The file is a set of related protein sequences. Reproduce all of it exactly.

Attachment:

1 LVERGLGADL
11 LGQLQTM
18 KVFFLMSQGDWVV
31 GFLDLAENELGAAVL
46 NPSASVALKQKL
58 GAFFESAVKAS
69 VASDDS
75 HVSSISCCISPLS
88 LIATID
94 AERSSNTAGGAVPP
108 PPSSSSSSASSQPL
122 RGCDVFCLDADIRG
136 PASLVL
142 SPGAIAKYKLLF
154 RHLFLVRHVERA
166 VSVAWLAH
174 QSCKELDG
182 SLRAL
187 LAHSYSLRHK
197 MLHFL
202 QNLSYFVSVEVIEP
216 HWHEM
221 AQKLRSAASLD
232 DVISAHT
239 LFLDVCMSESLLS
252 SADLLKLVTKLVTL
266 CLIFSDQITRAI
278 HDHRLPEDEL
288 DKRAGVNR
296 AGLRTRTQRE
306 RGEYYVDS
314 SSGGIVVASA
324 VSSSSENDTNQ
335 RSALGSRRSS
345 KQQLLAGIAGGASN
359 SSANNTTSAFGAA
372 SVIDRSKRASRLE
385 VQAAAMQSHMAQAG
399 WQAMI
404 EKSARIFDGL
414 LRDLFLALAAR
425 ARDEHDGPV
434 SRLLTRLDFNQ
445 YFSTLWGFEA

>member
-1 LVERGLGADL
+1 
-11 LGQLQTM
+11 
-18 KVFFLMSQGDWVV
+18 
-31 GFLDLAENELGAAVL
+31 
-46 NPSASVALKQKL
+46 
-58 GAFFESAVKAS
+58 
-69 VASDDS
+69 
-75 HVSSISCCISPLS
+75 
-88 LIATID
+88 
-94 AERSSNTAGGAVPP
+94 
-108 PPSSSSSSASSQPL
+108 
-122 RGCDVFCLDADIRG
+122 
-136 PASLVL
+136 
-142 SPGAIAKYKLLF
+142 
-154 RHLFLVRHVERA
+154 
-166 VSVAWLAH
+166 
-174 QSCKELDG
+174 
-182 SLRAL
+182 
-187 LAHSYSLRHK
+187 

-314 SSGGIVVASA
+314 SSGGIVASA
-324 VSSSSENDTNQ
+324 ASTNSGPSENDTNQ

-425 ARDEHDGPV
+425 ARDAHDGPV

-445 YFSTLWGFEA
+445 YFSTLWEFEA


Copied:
1 LVERGLGADL
11 LGQLQTM
18 KVFFLMSQGDWVV
31 GFLDLAENELGAAVL
46 NPSASVALKQKL
58 GAFFESAVKAS
69 VASDDS
75 HVSSISCCISPLS
88 LIATID
94 AERSSNTAGGAVPP
108 PPSSSSSSASSQPL
122 RGCDVFCLDADIRG
136 PASLVL
142 SPGAIAKYKLLF
154 RHLFLVRHVERA
166 VSVAWLAH
174 QSCKELDG
182 SLRAL
187 LAHSYSLRHK
197 MLHFL
202 QNLSYFVSVEVIEP
216 HWHEM
221 AQKLRSAASLD
232 DVISAHT
239 LFLDVCMSESLLS
252 SADLLKLVTKLVTL
266 CLIFSDQITRAI
278 HDHRLPEDEL
288 DKRAGVNR
296 AGLRTRTQRE
306 RGEYYVDS
314 SSGGIVVASA
324 VSSSSENDTNQ
335 RSALGSRRSS
345 KQQLLAGIAGGASN
359 SSANNTTSAFGAA
372 SVIDRSKRASRLE
385 VQAAAMQSHMAQAG
399 WQAMI
404 EKSARIFDGL
414 LRDLFLALAAR
425 ARDEHDGPV
434 SRLLTRLDFNQ
445 YFSTLWGFEA

>member
-1 LVERGLGADL
+1 
-11 LGQLQTM
+11 
-18 KVFFLMSQGDWVV
+18 
-31 GFLDLAENELGAAVL
+31 
-46 NPSASVALKQKL
+46 
-58 GAFFESAVKAS
+58 
-69 VASDDS
+69 
-75 HVSSISCCISPLS
+75 
-88 LIATID
+88 
-94 AERSSNTAGGAVPP
+94 
-108 PPSSSSSSASSQPL
+108 
-122 RGCDVFCLDADIRG
+122 
-136 PASLVL
+136 
-142 SPGAIAKYKLLF
+142 
-154 RHLFLVRHVERA
+154 
-166 VSVAWLAH
+166 
-174 QSCKELDG
+174 
-182 SLRAL
+182 
-187 LAHSYSLRHK
+187 

-314 SSGGIVVASA
+314 SSGGIVASA
-324 VSSSSENDTNQ
+324 ASTNSGPSENDTNQ

-425 ARDEHDGPV
+425 ARDAHDGPV

-445 YFSTLWGFEA
+445 YFSTLWEFEA